'Who shall tell what may be the effect of writing? If it happens to have been set in stone, though it lie face downmost for ages on a forsaken beach, or 'rest quietly under the drums and tramplings of many conquests,' it may end by letting us into the secret of usurpations and other scandals gossiped about long empires ago : - this world being such a huge whispering gallery."
No one could have been more surprised than me when, straight off the back of the excitement of that Olympic fortnight, I plunged headlong into Book Four of Middlemarch and found myself engrossed. Knowing where my attentions would lie this summer, and more importantly that my work-brain was going to take a complete rest, this had been one of the reasons I shied aways from tackling Proust this year... and with apologies to Erika:) But I had still worried that Middlemarch might be a chore, a bit tame after so much 21st century sporting action, when in fact it was quite a relief to wander calmly and quietly amongst the populace and the 'whispering gallery' that is this Study of Provinicial Life, and to catch up with happenings.
I don't know about you but I am finding this is all opening the door on a completely absorbing representation of early nineteenth century life, and how frequently I am struck by plus-ca-change thinking at the appearance of all those similar anxieties that still pervade our twenty-first century life. Money, possessions, property, insecurities and jealousies, machinations and plotting, futile attempts to control that which is out of our control, thwarted access to finance, the superficiality of physical beauty, those sudden and unexpected blessings and a quick guffaw at mention of WAG, in those days a jester and joker, when the connotations for us these days are associated with the pseudo-celeb status of the footballers' Wives And Girlfriends.
The Dorothea-Ladislaw-Casaubon situation fast becoming a bit of a triangle...Casaubon feeling seriously undermined and threatened by Will's presence in town; Dorothea, seemingly in all innocence very much attracted, whilst Will seems to be digging his heels in and refusing to bow to Casaubon's edict that the town really wasn't big enough for both of them.
The Garth family...oh the lovely Garths, can't you just tell how much George Eliot loves this family, always presenting them in such a favourable light with Caleb's deep-seated wisdom shining through alongside Mary's unshakeable moral values. And don't you just love the little exchanges...
'When Mr and Mrs Garth were sitting alone, Caleb said. Susan, guess what I'm thinking of.'
'The rotation of crops,' said Mrs Garth, smiling at him, above her knitting, 'or else the back-doors of the Tipton cottages.'
'No,' said Caleb gravely; 'I am thinking that I could do a great turn for Fred Vincy...'
And that brings me neatly onto the Vincys. Fred perhaps being generously offered a lifeline of redemption and Rosamund now engaged to Lydgate by assumption rather than formal announcement.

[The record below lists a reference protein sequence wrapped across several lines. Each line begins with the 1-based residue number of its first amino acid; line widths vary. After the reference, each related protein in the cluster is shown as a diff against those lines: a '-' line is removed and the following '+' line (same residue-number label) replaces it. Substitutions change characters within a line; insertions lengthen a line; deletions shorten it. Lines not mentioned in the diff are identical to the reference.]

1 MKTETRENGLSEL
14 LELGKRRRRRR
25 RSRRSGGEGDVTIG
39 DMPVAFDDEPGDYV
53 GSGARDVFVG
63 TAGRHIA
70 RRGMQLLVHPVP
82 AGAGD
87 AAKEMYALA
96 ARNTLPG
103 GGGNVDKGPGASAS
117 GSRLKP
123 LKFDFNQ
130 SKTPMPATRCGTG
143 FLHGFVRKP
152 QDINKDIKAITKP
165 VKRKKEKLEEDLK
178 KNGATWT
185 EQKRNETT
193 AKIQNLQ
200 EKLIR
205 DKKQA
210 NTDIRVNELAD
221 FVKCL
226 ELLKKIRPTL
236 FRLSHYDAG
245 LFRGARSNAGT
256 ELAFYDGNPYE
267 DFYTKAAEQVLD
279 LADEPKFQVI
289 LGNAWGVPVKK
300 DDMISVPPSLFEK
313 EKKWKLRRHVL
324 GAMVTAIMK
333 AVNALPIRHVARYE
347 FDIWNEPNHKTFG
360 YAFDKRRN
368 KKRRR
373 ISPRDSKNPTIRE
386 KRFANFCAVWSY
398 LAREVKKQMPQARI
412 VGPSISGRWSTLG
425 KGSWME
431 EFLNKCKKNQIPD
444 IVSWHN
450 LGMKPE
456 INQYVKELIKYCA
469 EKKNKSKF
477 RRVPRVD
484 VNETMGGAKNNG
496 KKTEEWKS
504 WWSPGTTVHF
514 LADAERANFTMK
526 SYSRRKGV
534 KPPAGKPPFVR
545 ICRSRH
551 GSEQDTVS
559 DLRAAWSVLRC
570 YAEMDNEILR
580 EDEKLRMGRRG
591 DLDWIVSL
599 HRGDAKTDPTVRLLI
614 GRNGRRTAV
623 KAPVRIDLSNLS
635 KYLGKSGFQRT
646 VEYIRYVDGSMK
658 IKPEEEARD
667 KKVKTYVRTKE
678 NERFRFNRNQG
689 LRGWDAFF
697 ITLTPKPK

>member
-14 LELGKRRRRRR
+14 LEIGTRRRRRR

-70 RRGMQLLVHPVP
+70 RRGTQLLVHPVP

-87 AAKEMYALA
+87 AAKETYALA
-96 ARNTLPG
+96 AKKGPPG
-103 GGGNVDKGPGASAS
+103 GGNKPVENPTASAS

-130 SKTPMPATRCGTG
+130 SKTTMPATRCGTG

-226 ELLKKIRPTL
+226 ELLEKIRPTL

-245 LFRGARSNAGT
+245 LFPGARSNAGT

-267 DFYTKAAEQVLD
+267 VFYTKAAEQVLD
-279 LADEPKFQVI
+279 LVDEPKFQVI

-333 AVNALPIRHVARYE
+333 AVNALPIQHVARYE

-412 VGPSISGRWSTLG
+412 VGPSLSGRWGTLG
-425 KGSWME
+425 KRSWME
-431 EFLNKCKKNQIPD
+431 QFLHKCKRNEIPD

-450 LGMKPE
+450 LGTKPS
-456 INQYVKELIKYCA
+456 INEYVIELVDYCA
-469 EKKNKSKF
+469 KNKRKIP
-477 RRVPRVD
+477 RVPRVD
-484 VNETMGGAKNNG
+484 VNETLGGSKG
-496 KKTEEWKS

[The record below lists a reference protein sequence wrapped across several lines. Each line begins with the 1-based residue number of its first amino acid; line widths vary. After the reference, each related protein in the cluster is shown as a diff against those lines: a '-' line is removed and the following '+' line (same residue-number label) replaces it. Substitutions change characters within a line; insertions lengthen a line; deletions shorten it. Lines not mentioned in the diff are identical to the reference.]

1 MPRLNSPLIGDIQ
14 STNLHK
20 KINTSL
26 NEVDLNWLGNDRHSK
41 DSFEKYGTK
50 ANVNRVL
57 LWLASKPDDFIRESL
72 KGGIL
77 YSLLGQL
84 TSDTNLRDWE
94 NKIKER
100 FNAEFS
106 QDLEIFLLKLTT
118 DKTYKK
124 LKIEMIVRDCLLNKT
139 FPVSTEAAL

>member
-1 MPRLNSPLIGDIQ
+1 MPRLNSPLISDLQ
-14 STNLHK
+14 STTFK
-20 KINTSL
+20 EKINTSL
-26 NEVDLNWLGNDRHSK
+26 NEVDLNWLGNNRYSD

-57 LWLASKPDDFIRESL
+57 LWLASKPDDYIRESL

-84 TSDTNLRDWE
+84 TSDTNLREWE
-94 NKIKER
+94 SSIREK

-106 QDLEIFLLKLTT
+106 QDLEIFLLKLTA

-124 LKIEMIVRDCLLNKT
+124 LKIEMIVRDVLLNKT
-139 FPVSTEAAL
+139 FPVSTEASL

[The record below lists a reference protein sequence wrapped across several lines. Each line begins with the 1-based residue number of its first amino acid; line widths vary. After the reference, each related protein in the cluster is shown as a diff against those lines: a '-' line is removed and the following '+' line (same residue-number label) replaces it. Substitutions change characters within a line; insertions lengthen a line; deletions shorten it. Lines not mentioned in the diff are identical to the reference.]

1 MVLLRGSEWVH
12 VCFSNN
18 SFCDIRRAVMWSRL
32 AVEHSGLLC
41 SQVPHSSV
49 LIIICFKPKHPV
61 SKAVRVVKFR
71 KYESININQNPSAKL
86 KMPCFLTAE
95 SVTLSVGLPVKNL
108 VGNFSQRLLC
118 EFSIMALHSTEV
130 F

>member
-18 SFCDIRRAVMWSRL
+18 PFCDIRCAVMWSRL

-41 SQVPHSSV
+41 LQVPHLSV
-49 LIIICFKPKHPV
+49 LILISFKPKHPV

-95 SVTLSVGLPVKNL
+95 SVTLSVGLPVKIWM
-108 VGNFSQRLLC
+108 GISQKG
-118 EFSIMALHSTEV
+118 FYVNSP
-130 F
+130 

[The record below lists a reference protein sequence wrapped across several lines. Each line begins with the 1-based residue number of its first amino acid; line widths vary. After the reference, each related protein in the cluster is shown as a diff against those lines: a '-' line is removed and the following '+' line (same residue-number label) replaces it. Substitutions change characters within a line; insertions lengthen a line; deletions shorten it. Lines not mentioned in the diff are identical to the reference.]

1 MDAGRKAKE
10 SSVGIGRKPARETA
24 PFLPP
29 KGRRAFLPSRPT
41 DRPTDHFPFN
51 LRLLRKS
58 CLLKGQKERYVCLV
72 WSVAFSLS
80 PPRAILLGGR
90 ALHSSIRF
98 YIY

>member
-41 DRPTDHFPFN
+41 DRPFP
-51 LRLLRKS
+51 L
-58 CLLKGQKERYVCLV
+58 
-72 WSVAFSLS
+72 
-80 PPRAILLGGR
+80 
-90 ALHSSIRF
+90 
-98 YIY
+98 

'Young love-making - that gossamer web ! ...momentary touches of fingertips, meetings of rays from blue and dark orbs, unfinished phrases, lightest changes of cheek and lip, faintest tremors...'
Lydgate willingly ensnared in something ' which had stolen upon him' and now in haste to tie the knot only leaves Rosamund six weeks to get her trousseau prepared and her hankies embroidered.
I am as interested, on this read of the novel, to notice what George Eliot chooses not to write about as much as what she does, because how studiously she avoided mentioning the wedding. Surely fodder for a great long chapter or two (thinking how Flaubert went to town at Emma Bovary's do) but perhaps an emotional step too far for our George to contemplate given her own presenting situation??
Yet plenty of focus earlier on the reading of Peter Featherstone's will as the 'Christian Carnivora' gather for the post-funereal pickings, jealousies and rivalries nakedly exposed at the prospect of money.
I would almost pay money to read those absent wedding chapters given how much I am tuning into George Eliot's veiled sarcasm when it comes to the ongoing descriptions of beauty, mostly Rosamund's, and all made so saccharine and shallow. I can only begin to imagine how that wedding banquet might have evolved at the tip of George's pen.
'Lydgate...had found it delightful to be listened to by a creature who would bring him the sweet furtherance of satisfying affection - beauty - repose - such help as our thoughts get from the summer sky and the flower-fringed meadows.'
It's very pass-me-the-bucket and surely George knows it.
One more thing, did anyone else notice the vicar's shrugs??
I loved those too... tiny details that George Eliot invested with so much meaning.
So over to you...anyone still in the running with Middlemarch??
And for those who are still in the brougham, we are a little behind with our schedule and I wonder if you would mind if we stayed that way rather than rushed?? I am enjoying this far too much to rush it.
We could reconvene the weekend of 6th October for Book Five The Dead Hand ??
Then George Eliot's birthday, 22nd November for Book Six The Widow and the Wife
Saving the final two books for early in 2013, in fact, let's finish in the Middle of March.